In Marvin v. United States, the court holds:
"To establish that the several uses of the mail were caused by defendant, it was sufficient to show that he set forces in motion which foreseeably would involve mail uses. And, while in some instances there was no direct proof as to exactly how, where, and by whom the letters were deposited or received, the alleged mail uses could be established circumstantially." See also supporting authorities in footnotes 6 and 7. 279 F.2d 451, 454.
In Pereira v. United States, 347 U.S. 1, 8, 9, 74 S.Ct. 358, 363, 98 L.Ed. 435, the Court states, "Where one does an act with knowledge that the use of the mails will follow in the ordinary course of business, or where such use can reasonably be foreseen, even though not actually intended, then he `causes' the mails to be used."
We are satisfied as a result of our examination of the record in this case that an ample evidentiary basis exists for a finding that the defendant caused the use of the mail in the delivery of Exhibit 2. We have the defendant's own testimony that he wrote the letter, placed it in an envelope addressed as above described, and placed it in the hands of Scott for delivery. Scott testified he placed the letter in the mail. The possibility exists by reason of the date discrepancies that the envelope given Scott did not contain Exhibit 2 and that the Exhibit 2 letter may have been given to some other undisclosed individual by defendant for mailing. The jury was warranted in determining that the defendant set in motion the forces which foreseeably would involve the use of the mail. The letter was addressed in a manner to fully conform with mailing practices. The inclusion of the postal zone would be relevant only if the letter were mailed. It would not be usual to so address a letter which is to be personally delivered. We believe that it would be reasonable for the jury to infer from the manner in which the envelope was addressed that defendant intended it to be sent through the mails, particularly if as seems to be the case the jury disbelieved the testimony of defendant and Scott with reference to the delivery being restricted to personal delivery. It is established beyond dispute that the mail was actually used to transmit the letter and that such letter was received by the addressee through the mail. The court committed no error in overruling defendant's motion for acquittal.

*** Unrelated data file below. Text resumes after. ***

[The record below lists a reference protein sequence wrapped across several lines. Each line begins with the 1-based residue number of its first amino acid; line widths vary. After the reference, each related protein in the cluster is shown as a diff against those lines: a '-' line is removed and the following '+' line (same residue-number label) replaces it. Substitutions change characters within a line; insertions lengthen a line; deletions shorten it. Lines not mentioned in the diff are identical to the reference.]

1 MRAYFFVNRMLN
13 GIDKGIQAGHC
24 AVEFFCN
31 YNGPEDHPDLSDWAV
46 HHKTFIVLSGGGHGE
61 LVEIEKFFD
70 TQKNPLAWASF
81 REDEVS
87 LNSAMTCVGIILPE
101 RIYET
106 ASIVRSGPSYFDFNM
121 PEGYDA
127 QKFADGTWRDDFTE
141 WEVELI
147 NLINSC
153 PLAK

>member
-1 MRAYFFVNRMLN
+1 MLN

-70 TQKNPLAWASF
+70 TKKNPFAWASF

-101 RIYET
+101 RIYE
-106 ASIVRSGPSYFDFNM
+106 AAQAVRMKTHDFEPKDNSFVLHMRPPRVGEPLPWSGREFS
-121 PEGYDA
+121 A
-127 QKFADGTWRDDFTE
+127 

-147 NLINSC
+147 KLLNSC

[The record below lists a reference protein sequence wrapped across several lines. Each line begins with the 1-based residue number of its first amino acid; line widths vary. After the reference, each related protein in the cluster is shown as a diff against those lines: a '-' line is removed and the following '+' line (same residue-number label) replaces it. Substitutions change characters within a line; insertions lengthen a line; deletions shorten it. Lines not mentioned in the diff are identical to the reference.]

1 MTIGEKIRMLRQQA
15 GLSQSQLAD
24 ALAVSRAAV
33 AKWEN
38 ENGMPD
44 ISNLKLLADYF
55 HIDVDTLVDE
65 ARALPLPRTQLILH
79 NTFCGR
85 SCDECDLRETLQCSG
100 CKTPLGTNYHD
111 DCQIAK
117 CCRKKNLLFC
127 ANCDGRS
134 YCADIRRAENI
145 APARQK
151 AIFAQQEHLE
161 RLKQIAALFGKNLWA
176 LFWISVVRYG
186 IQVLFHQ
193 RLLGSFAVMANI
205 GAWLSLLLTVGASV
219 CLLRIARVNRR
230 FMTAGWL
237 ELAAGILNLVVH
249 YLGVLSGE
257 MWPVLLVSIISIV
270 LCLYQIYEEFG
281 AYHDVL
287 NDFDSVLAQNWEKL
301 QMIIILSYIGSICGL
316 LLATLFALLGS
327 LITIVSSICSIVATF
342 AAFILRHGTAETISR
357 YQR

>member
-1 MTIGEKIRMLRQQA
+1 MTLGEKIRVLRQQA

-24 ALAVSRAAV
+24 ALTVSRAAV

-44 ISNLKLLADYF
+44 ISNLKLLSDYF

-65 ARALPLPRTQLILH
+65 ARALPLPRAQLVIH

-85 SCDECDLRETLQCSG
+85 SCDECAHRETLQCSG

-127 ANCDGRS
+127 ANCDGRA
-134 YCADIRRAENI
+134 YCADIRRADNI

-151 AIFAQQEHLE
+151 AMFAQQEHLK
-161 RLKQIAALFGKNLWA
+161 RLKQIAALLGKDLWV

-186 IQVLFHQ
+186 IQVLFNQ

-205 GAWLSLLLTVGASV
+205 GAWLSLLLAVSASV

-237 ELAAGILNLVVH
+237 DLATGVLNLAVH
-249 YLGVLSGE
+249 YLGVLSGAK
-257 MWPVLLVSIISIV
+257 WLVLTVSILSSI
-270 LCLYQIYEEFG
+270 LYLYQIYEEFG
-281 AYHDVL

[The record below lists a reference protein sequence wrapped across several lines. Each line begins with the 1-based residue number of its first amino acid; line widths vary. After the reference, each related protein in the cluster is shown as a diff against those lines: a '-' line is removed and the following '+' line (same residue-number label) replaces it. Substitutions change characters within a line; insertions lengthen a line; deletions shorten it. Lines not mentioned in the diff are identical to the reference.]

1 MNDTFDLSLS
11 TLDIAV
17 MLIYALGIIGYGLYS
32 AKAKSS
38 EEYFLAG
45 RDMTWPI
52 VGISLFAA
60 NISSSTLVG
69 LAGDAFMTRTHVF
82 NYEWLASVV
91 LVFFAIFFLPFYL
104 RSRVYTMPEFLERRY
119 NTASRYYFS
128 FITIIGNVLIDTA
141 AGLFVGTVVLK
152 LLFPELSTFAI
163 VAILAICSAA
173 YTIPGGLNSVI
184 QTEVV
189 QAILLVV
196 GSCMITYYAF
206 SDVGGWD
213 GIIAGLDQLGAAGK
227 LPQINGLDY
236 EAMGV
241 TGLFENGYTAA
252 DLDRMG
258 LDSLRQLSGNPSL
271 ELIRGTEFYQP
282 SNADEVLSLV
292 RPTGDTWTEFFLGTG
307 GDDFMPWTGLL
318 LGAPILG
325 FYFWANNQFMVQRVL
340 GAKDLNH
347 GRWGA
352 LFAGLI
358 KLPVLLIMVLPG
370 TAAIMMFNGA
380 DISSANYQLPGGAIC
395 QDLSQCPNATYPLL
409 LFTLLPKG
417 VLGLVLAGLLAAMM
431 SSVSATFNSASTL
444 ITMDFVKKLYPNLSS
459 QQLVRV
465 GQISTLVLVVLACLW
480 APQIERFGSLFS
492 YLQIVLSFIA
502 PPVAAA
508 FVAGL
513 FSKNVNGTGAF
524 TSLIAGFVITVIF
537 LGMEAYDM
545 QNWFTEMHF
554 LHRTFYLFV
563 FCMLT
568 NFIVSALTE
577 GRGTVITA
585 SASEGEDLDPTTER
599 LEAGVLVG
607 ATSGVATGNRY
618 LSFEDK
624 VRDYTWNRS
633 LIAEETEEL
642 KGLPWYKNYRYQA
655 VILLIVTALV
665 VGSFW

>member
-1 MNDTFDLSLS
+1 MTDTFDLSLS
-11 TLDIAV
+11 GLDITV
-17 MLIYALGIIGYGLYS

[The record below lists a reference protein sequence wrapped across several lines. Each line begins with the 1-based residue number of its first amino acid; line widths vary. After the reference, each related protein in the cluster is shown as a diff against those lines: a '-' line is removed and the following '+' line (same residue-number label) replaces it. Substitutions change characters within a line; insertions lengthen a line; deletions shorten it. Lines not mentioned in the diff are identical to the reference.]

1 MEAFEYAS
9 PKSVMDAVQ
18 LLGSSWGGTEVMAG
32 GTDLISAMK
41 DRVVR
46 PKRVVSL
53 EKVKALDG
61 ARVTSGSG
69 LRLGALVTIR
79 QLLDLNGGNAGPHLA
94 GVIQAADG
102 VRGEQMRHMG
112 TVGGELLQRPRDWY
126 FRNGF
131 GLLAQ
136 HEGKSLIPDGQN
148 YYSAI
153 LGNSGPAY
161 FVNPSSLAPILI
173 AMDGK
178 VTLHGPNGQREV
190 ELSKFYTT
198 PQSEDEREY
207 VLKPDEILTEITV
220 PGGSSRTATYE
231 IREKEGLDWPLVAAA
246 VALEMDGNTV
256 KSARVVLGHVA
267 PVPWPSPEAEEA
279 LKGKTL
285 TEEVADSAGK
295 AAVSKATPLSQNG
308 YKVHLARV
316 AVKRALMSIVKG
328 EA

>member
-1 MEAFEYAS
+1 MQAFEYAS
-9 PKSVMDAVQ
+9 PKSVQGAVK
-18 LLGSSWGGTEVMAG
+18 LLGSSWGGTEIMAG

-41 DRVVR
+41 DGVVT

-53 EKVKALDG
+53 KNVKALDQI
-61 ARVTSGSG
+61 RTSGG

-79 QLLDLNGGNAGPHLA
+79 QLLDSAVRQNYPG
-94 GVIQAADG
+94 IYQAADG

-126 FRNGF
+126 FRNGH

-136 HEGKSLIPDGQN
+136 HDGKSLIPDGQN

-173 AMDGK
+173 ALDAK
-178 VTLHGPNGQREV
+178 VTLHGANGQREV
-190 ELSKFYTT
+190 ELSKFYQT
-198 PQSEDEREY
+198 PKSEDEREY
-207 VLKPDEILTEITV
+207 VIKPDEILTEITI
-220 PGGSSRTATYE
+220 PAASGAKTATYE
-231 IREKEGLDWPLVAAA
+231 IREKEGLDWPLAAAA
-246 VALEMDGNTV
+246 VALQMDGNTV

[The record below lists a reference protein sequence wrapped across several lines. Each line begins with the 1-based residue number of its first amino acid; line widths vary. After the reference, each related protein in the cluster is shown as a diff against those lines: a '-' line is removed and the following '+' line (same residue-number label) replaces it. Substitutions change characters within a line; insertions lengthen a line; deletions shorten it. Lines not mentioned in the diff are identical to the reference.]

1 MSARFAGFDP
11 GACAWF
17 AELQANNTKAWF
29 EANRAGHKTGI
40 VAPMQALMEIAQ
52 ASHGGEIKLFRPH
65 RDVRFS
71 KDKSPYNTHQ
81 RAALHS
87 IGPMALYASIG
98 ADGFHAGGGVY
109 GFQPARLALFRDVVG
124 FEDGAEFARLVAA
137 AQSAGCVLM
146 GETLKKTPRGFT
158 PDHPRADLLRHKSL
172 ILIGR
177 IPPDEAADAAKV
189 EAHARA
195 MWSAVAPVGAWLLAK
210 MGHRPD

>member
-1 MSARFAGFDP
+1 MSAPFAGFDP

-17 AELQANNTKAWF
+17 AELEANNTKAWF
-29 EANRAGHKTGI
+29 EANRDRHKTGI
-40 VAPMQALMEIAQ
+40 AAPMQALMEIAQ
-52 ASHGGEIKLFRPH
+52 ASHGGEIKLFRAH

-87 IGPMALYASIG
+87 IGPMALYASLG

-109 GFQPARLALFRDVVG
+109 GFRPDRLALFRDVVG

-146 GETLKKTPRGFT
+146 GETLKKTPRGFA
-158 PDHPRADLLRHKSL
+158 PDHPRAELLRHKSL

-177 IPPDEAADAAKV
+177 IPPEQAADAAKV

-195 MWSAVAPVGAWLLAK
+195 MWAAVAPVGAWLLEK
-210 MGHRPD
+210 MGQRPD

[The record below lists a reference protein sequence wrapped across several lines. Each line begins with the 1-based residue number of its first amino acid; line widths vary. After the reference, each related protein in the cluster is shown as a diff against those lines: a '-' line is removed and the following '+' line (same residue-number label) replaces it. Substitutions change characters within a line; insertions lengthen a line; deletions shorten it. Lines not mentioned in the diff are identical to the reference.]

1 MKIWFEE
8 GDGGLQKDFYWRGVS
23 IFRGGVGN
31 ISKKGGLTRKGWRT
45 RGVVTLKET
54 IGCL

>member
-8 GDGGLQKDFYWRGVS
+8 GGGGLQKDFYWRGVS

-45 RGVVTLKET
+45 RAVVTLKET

We now reach the errors asserted by the defendant as a basis for a new trial. Such claimed errors consist of charges of misconduct by the court and Government counsel, an erroneous statement at the start of the trial of the presumption of innocence, and the criticism of three of the court's instructions. At the outset, we observe that it is established beyond dispute that none of these asserted errors were raised in the trial court and that all are asserted for the first time upon appeal. The instructions were taken up individually by the trial court prior to argument to the jury. Defendant's requested instructions were given as offered or in substance. No objection or exceptions were taken to any instruction given or refused. After the instructions were read to the jury, counsel for defendant when afforded an opportunity to except stated, "The defense has no objections, Your Honor."
The short answer to all of the contentions hereinabove set out is that since none of the asserted errors were properly raised in the trial court, such errors are not open for review absent a plain error situation. Recently in Aggers v. United States, 8 Cir., 366 F.2d 744, we reaffirmed our many prior holdings that under Rule 30, Fed.R.Crim.P., a proper exception or request was essential to preserve for review any claimed error in instructions, stating: